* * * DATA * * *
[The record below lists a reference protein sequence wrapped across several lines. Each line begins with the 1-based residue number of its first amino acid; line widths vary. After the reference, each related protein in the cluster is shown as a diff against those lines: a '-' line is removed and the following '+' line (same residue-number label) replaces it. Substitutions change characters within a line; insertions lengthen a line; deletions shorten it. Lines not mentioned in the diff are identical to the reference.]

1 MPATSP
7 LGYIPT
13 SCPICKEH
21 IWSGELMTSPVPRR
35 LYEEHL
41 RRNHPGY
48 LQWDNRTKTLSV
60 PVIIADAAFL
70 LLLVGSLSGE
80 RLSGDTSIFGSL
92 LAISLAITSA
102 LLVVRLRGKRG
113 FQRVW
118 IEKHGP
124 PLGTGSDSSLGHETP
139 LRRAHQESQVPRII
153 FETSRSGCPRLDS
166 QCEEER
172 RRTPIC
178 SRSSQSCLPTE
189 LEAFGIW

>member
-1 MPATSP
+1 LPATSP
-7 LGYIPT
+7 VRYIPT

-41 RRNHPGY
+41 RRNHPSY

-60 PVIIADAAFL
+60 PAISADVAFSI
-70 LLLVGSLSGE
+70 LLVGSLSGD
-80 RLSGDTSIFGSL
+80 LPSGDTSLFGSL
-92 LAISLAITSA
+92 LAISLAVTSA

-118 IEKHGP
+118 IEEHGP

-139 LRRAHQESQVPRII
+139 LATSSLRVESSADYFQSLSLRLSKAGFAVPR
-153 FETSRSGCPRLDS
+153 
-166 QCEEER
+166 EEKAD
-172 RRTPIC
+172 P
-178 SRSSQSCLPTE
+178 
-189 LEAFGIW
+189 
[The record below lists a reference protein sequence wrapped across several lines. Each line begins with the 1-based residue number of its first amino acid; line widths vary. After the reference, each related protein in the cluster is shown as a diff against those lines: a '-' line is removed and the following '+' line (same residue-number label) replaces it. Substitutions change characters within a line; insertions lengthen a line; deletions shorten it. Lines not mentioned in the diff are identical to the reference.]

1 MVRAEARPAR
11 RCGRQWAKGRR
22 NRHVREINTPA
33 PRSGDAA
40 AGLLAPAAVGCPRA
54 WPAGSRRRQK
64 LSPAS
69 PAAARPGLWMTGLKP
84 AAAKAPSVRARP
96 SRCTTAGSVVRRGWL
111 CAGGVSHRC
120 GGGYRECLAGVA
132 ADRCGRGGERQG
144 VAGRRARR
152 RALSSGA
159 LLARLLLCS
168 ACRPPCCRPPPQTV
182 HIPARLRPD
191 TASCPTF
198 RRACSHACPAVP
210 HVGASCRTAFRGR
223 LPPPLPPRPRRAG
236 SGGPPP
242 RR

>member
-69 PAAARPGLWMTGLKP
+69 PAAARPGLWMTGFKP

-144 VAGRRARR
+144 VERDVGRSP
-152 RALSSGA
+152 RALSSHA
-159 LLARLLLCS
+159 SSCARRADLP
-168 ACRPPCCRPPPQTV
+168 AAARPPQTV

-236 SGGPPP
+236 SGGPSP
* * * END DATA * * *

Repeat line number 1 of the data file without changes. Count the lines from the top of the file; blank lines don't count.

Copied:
[The record below lists a reference protein sequence wrapped across several lines. Each line begins with the 1-based residue number of its first amino acid; line widths vary. After the reference, each related protein in the cluster is shown as a diff against those lines: a '-' line is removed and the following '+' line (same residue-number label) replaces it. Substitutions change characters within a line; insertions lengthen a line; deletions shorten it. Lines not mentioned in the diff are identical to the reference.]